Section I. Religious Demography
The U.S. government estimates the population at 21.4 million (midyear 2019 estimate). According to a 2011 census by the government, ROC adherents constitute 86.5 percent of the population and Roman Catholics almost 5 percent. According to the census, there are approximately 151,000 Greek Catholics; however, Greek Catholics estimate their numbers at 488,000. Other religious groups include Old Rite Russian Christians; Protestants, including Reformed Protestants, Pentecostals, Baptists, Seventh-day Adventists, Evangelical Lutherans, and Evangelical Augustans; Jews; Muslims; Jehovah’s Witnesses; Baha’is; The Church of Jesus Christ of Latter-day Saints; Zen Buddhists; the Family (God’s Children); the Family Federation for World Peace and Unification (Unification Church); the Church of Scientology; and the International Society of Krishna Consciousness. Atheists and nonbelievers represent less than 1 percent of the population.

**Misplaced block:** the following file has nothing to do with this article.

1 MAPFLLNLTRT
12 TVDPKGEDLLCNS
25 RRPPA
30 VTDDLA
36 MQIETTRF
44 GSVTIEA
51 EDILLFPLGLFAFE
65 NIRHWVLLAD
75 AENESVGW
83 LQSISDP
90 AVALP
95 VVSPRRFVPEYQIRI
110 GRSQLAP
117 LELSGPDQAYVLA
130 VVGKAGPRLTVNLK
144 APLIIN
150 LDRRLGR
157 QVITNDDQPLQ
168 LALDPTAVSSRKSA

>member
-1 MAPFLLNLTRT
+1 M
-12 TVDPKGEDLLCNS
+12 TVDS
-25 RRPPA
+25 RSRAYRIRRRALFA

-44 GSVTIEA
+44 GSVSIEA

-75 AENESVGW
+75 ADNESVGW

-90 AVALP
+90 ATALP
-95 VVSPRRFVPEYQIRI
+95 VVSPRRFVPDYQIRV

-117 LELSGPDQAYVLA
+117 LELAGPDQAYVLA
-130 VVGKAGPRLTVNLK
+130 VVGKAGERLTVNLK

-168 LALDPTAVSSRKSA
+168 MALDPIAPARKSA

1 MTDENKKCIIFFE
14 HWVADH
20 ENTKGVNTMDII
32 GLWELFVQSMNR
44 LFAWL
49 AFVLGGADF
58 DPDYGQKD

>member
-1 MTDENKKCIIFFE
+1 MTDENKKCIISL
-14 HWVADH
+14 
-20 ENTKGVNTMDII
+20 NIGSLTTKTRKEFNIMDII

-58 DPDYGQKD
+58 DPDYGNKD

According to the 2011 census, Old Rite Russian Christians are mainly located in Moldavia and Dobrogea. Of the 64,337 Muslims accounted for in the 2011 census, 43,279 live in the southeast near Constanta. Most Greek Catholics reside in Transylvania. Protestants of various denominations and Roman Catholics reside primarily in Transylvania. Orthodox and Greek Catholic ethnic Ukrainians live mostly in the north. Orthodox ethnic Serbs are primarily in Banat. Members of the Armenian Apostolic Church are concentrated in Moldavia and the south. Virtually all members of the Protestant Reformed and Unitarian Churches of Transylvania are ethnic Hungarians. More than half of the Roman Catholic and Evangelical Lutheran Churches in Transylvania are composed of ethnic Hungarians. Approximately 40 percent of the country’s Jewish population of 3,400 resides in Bucharest.